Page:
* * *

Second, following up to last month's disappointing Credit Suisse survey of Real Estate Agents, for July the Swiss bank found even more of the same disappointing trends, noting that there has been "No bounce after last month's pullback as buyers remain hesitant."

This is what survey author Michael Dahl wrote:

Traffic Down Slightly: Our Buyer Traffic Index edged down 1 pt to 40 in July (vs. 41 in June), indicating traffic levels remaining below agents’ expectations following the June pullback. Our Weighted Traffic Index was also down 1 pt m/m. Agents broadly cited a lack of inventory in many markets, particularly at affordable levels. Incrementally, buyers seemed more resistant to higher home prices with some willing to move to the sidelines. Consistent with last month, many buyers also remain hesitant and cautious due to broad economic concerns. Quite a few agents were surprised how quickly demand faded through the Summer, suggesting some payback following stronger Spring trends. On the other hand, many agents noted that favorable mortgage rates continue to support demand, though still not much of an urgency factor. In many markets, comments still pointed to sluggish high-end trends vs. healthy demand at lower price points. Regionally, the Pacific Northwest slowed and now sits in-line with national averages. Parts of Texas and the Southwest improved, while the Northeast, Midwest and California all worsened.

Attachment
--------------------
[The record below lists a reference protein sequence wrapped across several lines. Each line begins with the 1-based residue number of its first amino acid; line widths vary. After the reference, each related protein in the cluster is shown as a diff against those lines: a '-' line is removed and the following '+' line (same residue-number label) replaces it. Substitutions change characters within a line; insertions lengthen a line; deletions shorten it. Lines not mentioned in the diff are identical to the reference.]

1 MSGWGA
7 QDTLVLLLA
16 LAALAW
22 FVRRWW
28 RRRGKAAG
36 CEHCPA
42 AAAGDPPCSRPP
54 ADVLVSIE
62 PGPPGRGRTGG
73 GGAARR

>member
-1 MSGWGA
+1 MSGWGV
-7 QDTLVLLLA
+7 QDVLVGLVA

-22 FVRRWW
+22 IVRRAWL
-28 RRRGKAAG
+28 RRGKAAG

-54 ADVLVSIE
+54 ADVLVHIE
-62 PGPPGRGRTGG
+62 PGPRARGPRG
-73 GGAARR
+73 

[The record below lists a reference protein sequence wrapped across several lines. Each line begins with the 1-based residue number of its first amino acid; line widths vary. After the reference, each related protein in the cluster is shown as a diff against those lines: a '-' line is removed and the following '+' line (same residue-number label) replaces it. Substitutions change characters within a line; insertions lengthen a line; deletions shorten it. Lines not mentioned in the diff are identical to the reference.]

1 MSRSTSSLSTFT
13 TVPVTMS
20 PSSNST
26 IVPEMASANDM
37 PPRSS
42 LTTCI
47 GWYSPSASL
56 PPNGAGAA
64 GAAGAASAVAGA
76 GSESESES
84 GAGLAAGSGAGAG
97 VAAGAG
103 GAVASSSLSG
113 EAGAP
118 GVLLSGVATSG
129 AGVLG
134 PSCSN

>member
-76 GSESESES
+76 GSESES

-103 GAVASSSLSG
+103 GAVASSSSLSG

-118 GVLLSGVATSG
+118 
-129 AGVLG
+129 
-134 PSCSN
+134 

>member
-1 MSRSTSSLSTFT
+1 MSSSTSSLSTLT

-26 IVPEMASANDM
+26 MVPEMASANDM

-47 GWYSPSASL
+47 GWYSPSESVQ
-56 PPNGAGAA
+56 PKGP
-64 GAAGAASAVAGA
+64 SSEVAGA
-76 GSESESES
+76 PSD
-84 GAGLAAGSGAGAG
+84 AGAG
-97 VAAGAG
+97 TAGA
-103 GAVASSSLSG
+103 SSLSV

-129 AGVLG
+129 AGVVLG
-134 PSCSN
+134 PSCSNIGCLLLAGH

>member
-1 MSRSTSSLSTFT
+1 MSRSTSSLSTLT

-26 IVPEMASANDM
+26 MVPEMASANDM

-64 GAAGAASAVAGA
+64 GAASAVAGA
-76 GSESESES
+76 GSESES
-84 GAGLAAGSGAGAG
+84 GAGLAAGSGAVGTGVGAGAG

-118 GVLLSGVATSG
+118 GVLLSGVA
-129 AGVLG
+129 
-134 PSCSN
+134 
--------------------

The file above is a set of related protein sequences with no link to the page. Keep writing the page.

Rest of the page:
More Markets Fall Below Expectations: In July, 7 of the 40 markets we survey saw higher than expected traffic (8 in June), 4 saw traffic in-line (7 in June), and 29 saw lower than expected traffic (25 in June). Portland, Seattle and New York experienced sharp declines. In TX, Austin deteriorated and Houston remained challenged, offset by improvement in San Antonio and Dallas. FL markets remain depressed, led by weakness in Miami, Fort Meyers and Sarasota. California was dragged down by lower readings in Los Angeles and San Diego, while San Francisco ticked higher. Las Vegas and Minneapolis were both strong.


Prices Move Higher, but Less Broadly than in Recent Months: Our Price Index slipped 5 pts in July to 66 from 71 June, indicating broad price appreciation. Despite the choppy traffic and growing buyer price sensitivity, tight supply has thus far continued to favor sellers. Of the 40 markets we survey, 28 saw higher prices in July (34 in June), 10 were flat (3 in June) and 2 declined (3 in June). Strongest readings were seen in Dallas, Raleigh, Seattle, Austin, Kansas City, Los Angeles and Charlotte. Houston prices continue to face pressure, declining for the third consecutive month.